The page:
Figure 5 shows how the mismatch ratio parameter affects the number of correctly and incorrectly merged reads. As expected, increasing the allowed mismatch ratio increases the number of correctly merged read pairs, but at the expense of also increasing the number of incorrectly merged pairs. It is also clear from the graph that as the ratio drops <0.2, the number of correctly merged pairs drops very steeply, making the optimal value for these data, with 1% error, to be a mismatch ratio between 0.2 and 0.3.
Figure 6 shows the number of correctly and incorrectly merged read pairs for different values of the minimum overlap length parameter. As we decrease the minimum required overlap length, the number of correctly extended reads steadily increases, as expected. Interestingly, as the overlap drops below 15 and then to 10 bp the number of correctly merged pairs levels off, while the errors increase rapidly.
FLASH currently runs only in single threaded mode, but it is very fast especially for small to moderate datasets. We compared FLASH and SHERA on one million pairs of 100 bp long reads. We measured performance on two computers: a six-core 2.4 GHz AMD Opteron server with 256 GB of RAM, and a dual-core Intel Xeon 3.0 GHz desktop computer with 2 GB of RAM. Run times are summarized in Table 2.
As Table 2 shows, FLASH is far faster than SHERA. The most likely source of the speedup is that FLASH is implemented in C, while SHERA uses Perl, an interpreted language. The overall run time for FLASH is linearly proportional to read length times the number of reads.
FLASH essentially creates longer reads from all the read pairs that it correctly merges. Longer read lengths should have a significant positive impact on whole-genome assembly, and therefore we wanted to test FLASH on real data by using it as a pre-processor for two assemblers: CABOG (Miller et al., 2008), which is a recent version of the Celera Assembler, and SOAPdenovo (Li et al., 2010). For the two genomes used in our tests, a bacterium and the human genome, the true assembly is known, which allowed us to evaluate the correctness of merged read pairs as well as the correctness of the assemblies.
For our first test, we used short-read data from S.aureus, which was sequenced to deep coverage with Illumina sequencing technology by the Broad Institute (MacCallum et al., 2009). The data comprise two paired-end libraries, each of which we randomly sampled to 45X coverage. The first fragment library (SRA accession SRX007714) contains 647 052 pairs with a fragment size of 180 bp and read length of 101 bp. The second library (SRX007711) contains 1 747 035 pairs with a fragment size of 3.5 kb and read length of 37 bp. The reads are available from the NCBI Sequence Read Archive or from http://gage.cbcb.umd.edu/data.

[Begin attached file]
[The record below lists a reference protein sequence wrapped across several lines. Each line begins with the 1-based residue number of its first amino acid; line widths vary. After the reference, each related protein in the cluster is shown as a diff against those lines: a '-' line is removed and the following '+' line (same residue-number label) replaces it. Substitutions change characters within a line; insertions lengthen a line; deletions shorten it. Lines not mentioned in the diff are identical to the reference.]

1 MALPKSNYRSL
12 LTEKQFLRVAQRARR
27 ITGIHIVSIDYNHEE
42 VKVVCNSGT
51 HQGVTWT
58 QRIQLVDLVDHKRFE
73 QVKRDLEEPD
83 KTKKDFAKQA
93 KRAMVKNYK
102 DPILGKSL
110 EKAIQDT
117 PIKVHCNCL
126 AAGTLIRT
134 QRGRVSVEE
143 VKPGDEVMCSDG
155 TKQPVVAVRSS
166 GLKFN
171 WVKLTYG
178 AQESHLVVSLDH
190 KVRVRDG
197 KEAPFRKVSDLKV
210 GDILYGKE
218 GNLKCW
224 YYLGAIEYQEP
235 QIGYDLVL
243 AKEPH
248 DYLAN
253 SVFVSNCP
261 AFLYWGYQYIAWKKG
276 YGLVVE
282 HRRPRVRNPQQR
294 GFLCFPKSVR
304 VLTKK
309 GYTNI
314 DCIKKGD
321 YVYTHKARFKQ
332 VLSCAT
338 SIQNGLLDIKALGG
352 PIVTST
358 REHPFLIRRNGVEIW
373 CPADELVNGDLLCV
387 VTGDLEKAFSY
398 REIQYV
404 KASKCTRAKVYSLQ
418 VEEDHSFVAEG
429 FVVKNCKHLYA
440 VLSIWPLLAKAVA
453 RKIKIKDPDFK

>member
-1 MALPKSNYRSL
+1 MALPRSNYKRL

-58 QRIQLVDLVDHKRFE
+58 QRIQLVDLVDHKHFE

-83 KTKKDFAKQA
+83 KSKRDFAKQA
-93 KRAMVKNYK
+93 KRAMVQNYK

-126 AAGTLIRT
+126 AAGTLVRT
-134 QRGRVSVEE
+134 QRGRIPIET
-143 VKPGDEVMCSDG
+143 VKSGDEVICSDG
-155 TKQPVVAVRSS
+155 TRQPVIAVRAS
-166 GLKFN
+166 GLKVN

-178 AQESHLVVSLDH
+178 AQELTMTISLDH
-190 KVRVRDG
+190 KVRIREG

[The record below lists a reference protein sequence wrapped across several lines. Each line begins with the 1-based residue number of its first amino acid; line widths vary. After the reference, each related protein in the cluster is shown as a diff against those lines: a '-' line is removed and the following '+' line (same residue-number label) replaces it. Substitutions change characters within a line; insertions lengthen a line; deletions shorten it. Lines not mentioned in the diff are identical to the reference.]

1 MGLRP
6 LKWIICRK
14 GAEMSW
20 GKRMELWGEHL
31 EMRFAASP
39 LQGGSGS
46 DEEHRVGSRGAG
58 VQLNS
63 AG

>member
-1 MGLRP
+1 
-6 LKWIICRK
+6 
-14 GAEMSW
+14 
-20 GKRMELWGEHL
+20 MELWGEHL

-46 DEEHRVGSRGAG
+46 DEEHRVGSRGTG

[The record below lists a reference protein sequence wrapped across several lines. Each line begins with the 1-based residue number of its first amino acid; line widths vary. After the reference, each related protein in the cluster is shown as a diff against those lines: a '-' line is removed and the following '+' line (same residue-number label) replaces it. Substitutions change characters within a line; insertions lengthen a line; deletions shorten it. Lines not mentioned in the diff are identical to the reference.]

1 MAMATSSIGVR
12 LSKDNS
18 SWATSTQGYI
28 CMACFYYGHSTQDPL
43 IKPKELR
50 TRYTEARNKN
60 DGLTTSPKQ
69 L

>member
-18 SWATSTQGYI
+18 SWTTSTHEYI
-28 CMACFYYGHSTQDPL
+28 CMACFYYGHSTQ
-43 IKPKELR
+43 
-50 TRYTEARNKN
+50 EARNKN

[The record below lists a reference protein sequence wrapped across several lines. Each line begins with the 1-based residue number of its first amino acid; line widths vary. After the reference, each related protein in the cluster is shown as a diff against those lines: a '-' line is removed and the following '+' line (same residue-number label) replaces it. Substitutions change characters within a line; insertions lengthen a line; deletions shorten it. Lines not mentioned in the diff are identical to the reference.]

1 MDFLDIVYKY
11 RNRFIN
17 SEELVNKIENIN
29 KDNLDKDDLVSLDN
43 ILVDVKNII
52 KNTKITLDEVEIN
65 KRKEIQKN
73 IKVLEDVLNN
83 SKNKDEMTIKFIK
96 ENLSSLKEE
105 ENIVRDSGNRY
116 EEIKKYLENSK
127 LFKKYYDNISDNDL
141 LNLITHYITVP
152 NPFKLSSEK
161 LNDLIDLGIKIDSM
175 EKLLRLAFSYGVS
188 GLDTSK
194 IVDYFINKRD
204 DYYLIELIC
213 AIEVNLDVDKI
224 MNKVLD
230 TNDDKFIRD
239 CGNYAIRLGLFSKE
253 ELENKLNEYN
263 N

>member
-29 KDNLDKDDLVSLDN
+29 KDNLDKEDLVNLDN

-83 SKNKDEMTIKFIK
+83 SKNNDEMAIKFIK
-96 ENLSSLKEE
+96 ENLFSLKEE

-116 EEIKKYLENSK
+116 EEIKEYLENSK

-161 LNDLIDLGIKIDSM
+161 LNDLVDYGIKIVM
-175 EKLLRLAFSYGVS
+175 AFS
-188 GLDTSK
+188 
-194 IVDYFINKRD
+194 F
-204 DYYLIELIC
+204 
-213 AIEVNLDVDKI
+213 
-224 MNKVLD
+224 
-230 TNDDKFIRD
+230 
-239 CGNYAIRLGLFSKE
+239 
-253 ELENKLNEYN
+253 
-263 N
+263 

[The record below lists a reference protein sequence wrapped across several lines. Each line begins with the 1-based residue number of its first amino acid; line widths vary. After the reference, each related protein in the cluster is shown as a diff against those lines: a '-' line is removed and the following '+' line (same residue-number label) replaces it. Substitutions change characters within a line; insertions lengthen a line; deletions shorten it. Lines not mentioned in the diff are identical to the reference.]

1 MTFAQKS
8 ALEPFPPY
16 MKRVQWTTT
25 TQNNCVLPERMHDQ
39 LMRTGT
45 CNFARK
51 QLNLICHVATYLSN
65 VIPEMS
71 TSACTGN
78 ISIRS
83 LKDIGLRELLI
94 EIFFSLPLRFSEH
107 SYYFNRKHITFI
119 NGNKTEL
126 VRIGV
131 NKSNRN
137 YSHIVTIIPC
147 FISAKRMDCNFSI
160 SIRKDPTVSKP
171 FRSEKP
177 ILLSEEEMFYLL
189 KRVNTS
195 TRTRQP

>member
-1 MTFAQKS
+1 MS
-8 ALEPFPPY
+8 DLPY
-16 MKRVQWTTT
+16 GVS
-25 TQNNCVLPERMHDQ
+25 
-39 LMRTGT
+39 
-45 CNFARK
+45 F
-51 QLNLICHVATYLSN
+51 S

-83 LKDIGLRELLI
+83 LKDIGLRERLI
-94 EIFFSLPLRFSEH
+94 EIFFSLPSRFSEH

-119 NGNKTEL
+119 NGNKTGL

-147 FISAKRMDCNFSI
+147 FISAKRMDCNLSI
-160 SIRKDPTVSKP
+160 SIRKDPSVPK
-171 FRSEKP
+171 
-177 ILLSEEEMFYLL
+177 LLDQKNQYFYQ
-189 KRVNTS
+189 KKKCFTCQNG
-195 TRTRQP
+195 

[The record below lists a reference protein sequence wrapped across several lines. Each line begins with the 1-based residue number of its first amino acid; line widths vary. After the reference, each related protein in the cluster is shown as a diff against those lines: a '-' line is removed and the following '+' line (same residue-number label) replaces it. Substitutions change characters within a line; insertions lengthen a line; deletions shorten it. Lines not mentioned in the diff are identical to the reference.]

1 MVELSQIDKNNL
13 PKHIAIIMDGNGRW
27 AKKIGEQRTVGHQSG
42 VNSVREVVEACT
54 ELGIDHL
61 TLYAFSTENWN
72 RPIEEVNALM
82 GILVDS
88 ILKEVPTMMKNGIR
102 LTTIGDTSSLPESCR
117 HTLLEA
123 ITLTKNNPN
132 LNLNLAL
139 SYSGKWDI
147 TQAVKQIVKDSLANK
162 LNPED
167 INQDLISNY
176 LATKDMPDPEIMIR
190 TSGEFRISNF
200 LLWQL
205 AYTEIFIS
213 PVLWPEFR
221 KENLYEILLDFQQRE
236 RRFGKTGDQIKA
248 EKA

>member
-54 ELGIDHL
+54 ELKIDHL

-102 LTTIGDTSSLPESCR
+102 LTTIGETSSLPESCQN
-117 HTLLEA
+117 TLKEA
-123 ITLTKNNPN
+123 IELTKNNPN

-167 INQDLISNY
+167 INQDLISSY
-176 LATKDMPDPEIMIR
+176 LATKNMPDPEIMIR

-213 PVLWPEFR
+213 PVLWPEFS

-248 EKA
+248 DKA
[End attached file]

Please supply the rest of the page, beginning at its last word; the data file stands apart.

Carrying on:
We performed error correction on these reads using Quake (Kelley et al., 2010) with a k-mer size of 18. Quake discards reads that have too many errors, which results in some reads losing their ‘mate’. We used these reads as an unpaired library, along with the two paired-end error corrected libraries to assemble S.aureus using SOAPdenovo. Note that we could not run CABOG on this dataset, because that assembler requires a minimum read length of 64 bp. The results from the initial SOAPdenovo assembly are shown in Table 3 in the Original column.
Next, we used FLASH to merge read pairs from the 180 bp fragment library, which resulted in 369 496 merges. With Illumina paired-end sequencing, the second read in each pair is typically of much lower quality, which probably explains why FLASH could not merge a higher percentage of the reads. Figure 1 shows that the fragment lengths were ~170 bp. We retained the read pairs that were not merged and used them in the assembly as a paired-end library with insert size of 180 bp. As in the first assembly, we ran Quake to correct reads. We then ran SHERA to merge reads from the 180 bp fragment library, and as before, we used Quake to correct reads before assembly.
As Table 3 shows, using FLASH to merge reads produced much larger contigs and scaffolds than both the original assembly and the assembly that used SHERA to merge reads. The improvements over the original assembly were particularly dramatic: the contig N50 size increased > 5-fold, and scaffold N50 size increased 4-fold.
To check the correctness of the read merging algorithm, we used Bowtie (Langmead et al., 2009) to map the merged and non-merged read pairs to the finished S.aureus genome. As shown in Table 4, FLASH correctly processed 90.8 of the reads versus 80.4% for SHERA. The larger number of incorrectly merged pairs is probably the explanation for the poorer genome assembly results (Table 3).